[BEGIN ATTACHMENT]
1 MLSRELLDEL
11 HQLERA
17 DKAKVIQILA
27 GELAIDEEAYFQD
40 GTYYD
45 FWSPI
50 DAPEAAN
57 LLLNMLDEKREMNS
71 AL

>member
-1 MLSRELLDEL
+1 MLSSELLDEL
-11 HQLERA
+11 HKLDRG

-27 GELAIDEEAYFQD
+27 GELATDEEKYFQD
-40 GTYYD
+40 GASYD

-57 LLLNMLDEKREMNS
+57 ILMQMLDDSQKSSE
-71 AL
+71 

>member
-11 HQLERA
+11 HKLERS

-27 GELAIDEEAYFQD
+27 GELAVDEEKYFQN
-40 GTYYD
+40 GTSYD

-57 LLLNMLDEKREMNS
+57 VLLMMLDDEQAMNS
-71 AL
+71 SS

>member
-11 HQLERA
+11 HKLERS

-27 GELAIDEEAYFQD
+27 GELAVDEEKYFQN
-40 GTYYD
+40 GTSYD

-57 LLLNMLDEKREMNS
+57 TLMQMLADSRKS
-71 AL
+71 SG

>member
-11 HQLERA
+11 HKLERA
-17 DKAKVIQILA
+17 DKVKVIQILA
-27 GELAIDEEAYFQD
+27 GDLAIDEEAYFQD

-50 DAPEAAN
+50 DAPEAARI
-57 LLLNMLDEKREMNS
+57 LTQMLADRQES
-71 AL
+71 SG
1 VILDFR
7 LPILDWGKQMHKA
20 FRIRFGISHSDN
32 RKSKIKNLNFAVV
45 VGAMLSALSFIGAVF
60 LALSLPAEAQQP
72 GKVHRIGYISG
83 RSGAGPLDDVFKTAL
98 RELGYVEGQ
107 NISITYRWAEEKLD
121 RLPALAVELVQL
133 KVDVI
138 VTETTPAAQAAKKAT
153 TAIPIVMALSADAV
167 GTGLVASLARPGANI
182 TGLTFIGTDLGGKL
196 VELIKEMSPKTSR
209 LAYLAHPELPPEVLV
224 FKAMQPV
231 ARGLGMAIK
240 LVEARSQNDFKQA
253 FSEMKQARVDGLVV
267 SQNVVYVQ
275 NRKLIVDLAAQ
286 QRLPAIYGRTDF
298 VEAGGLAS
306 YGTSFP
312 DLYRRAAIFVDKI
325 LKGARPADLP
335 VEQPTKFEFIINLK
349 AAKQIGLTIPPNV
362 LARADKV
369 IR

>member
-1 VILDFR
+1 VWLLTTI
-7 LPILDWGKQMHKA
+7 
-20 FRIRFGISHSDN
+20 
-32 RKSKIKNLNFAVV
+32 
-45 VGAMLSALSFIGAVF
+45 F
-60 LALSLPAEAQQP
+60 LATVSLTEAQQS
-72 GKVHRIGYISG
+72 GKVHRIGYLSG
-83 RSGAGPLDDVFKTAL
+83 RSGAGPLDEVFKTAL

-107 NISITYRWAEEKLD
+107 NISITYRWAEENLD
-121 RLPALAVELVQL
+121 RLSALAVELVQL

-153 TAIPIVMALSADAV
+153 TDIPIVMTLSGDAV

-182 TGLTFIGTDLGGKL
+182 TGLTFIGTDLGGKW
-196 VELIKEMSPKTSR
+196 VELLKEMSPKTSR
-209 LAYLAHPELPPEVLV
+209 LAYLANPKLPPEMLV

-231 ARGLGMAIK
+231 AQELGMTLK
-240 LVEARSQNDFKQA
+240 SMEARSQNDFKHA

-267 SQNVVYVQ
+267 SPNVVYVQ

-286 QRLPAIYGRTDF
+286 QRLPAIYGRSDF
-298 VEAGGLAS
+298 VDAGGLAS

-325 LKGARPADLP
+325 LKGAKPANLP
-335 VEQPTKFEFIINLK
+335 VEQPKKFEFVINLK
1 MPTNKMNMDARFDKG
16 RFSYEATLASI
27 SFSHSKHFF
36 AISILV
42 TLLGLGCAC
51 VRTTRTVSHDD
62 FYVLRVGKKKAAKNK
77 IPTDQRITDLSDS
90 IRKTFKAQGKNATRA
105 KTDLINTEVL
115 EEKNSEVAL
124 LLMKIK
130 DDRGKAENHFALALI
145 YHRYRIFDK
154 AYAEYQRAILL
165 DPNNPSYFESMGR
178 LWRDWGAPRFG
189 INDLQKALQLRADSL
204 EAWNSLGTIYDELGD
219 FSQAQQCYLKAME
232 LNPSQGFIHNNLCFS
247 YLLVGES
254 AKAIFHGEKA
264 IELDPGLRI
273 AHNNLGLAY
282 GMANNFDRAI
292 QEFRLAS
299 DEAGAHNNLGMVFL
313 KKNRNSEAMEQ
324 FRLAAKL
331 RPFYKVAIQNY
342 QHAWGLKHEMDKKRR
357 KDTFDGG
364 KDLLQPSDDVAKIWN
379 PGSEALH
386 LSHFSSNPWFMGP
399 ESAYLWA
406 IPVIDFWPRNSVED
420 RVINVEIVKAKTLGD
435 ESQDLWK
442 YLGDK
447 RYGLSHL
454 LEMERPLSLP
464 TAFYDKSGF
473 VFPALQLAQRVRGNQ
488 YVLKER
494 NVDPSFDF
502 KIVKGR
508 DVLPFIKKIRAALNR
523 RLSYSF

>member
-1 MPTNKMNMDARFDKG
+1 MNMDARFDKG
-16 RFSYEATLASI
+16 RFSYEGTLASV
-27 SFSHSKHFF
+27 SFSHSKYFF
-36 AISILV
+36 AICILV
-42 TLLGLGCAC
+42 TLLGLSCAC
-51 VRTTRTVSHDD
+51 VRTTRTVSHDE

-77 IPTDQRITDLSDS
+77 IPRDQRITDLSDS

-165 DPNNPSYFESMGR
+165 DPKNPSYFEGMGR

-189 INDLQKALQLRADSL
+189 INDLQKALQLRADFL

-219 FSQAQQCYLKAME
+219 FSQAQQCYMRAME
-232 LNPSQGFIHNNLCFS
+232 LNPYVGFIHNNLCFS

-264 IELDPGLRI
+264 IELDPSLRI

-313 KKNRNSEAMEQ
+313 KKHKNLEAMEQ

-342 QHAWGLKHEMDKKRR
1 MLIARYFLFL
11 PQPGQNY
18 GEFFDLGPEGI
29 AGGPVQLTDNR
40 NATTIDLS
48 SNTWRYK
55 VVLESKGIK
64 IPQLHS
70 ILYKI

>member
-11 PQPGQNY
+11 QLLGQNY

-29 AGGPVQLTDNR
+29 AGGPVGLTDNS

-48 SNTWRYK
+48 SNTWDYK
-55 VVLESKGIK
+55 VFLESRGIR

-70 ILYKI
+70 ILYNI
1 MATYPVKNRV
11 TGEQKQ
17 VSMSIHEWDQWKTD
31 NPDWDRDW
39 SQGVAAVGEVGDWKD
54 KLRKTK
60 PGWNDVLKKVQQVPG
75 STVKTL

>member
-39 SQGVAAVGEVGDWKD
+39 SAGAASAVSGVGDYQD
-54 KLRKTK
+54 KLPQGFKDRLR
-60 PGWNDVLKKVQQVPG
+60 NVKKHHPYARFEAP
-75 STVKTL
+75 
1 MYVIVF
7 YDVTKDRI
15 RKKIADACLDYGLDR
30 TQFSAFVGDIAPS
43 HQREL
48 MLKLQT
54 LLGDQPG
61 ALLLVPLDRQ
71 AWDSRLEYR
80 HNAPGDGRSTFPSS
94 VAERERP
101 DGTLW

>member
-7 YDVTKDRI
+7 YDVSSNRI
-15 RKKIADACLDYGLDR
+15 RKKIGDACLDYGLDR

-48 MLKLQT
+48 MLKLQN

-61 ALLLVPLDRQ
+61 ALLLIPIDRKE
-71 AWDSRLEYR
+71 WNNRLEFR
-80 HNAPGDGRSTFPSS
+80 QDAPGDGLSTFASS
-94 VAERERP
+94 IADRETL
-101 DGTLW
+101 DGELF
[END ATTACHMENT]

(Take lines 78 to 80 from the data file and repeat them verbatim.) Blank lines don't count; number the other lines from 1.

240 LVEARSQNDFKQA
253 FSEMKQARVDGLVV
267 SQNVVYVQ